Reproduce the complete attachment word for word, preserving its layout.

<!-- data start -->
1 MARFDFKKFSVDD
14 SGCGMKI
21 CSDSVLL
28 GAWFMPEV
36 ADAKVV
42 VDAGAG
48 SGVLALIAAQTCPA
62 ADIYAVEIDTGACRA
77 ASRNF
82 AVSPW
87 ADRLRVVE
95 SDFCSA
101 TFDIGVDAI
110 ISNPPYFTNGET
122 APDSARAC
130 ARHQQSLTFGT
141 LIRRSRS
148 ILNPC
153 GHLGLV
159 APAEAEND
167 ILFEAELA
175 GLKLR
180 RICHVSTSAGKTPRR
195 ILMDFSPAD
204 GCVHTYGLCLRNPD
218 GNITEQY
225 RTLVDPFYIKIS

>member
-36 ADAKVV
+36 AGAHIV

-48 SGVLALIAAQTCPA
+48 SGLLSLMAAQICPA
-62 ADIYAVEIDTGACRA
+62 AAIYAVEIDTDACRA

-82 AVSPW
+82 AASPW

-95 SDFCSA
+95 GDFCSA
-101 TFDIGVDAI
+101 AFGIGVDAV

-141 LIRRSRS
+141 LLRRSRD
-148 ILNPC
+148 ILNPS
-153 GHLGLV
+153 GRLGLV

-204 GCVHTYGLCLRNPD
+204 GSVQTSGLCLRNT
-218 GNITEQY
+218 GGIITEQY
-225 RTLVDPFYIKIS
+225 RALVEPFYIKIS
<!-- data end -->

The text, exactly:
1 MARFDFKKFSVDD
14 SGCGMKI
21 CSDSVLL
28 GAWFMPEV
36 ADAKVV
42 VDAGAG
48 SGVLALIAAQTCPA
62 ADIYAVEIDTGACRA
77 ASRNF
82 AVSPW
87 ADRLRVVE
95 SDFCSA
101 TFDIGVDAI
110 ISNPPYFTNGET
122 APDSARAC
130 ARHQQSLTFGT
141 LIRRSRS
148 ILNPC
153 GHLGLV
159 APAEAEND
167 ILFEAELA
175 GLKLR
180 RICHVSTSAGKTPRR
195 ILMDFSPAD
204 GCVHTYGLCLRNPD
218 GNITEQY
225 RTLVDPFYIKIS

>member
-36 ADAKVV
+36 AGAHIV

-48 SGVLALIAAQTCPA
+48 SGLLSLMAAQICPA
-62 ADIYAVEIDTGACRA
+62 AAIYAVEIDTDACRA

-82 AVSPW
+82 AASPW

-95 SDFCSA
+95 GDFCSA
-101 TFDIGVDAI
+101 AFGIGVDAV

-141 LIRRSRS
+141 LLRRSRD
-148 ILNPC
+148 ILNPS
-153 GHLGLV
+153 GRLGLV

-204 GCVHTYGLCLRNPD
+204 GSVQTSGLCLRNT
-218 GNITEQY
+218 GGIITEQY
-225 RTLVDPFYIKIS
+225 RALVEPFYIKIS